My classmates and I were greeted by a large number of student groups, events, and receptions during our first year of law school. There was no shortage of choices to fill the lunch hour or the evening, and there were endless topics to learn about and attorneys to network with. It is normal to feel overwhelmed, especially if you do not know your practice areas of interest. However, with a little bit of self-reflection and planning, choosing extracurriculars out of your many options can be less of a challenge, and your commitments will be wonderful additions to your law school experience. Here are some of my suggestions to help with your decision.
Select a few core extracurriculars based on your goals for law school
Take a moment to reflect upon what you want to spend your time doing in law school. Then, take a look at your options.
For me, it was important to explore potential areas of interest, engage in pro bono work, and promote diversity in the legal profession. After sampling a variety of groups by attending welcome events and information sessions. I decided to become active in two affinity organizations: the Asian Pacific American Law Students Association and Women of Color Collective. Through professional panels, social events, alumni receptions, networking dinners, and mentorship relationships, I got to meet fellow 1Ls, upperclassmen, and practitioners, as well as gain helpful advice about law school and the legal profession.
I also applied to go on service trips with Alternative Breaks, a group that organizes week-long trips for students to assist with public interest organizations over school breaks.
Moreover, I was interested in learning about academia, and had the opportunity to help a professor with her research.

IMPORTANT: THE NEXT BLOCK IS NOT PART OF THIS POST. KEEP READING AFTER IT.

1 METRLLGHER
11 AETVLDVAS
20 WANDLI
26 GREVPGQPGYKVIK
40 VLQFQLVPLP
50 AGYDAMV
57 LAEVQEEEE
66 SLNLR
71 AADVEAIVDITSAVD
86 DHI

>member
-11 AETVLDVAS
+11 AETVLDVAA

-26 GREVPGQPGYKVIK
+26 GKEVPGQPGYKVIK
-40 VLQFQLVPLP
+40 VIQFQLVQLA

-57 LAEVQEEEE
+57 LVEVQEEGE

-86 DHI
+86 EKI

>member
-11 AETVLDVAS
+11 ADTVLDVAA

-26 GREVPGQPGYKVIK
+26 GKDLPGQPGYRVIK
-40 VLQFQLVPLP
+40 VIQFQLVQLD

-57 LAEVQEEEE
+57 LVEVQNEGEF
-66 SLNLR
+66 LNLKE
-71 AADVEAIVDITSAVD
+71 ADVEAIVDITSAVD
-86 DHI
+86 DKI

Finally, I wanted to have some fun and go back to performing (I had often reminisced about the musical I was part of in high school). This led me to join my school’s Law Revue, which puts on an annual production parodying law school life and the legal profession.
My chosen extracurriculars gave me a well-rounded first year, allowing me to relax, grow personally and professionally, and learn more about practice areas and the legal landscape.
Continue old hobbies or explore new interests through student groups
Some groups are not law-focused, but gather like-minded individuals based on a shared hobby or fun activity. My school, for example, has a board game club and an acapella group. For me, it has been wonderful to meet new people and learn to play new (sometimes student-invented) games every Friday night. This also means that if you have a specific interest and want to bring a community of people with the same proclivities together, you can start a group!
Consider leading an organization
Toward the end of your 1L year, organizations will start searching for their leadership team and encourage you to apply. I enjoyed the people and the work of my organizations so much that I applied and was selected to join the leadership team of two groups.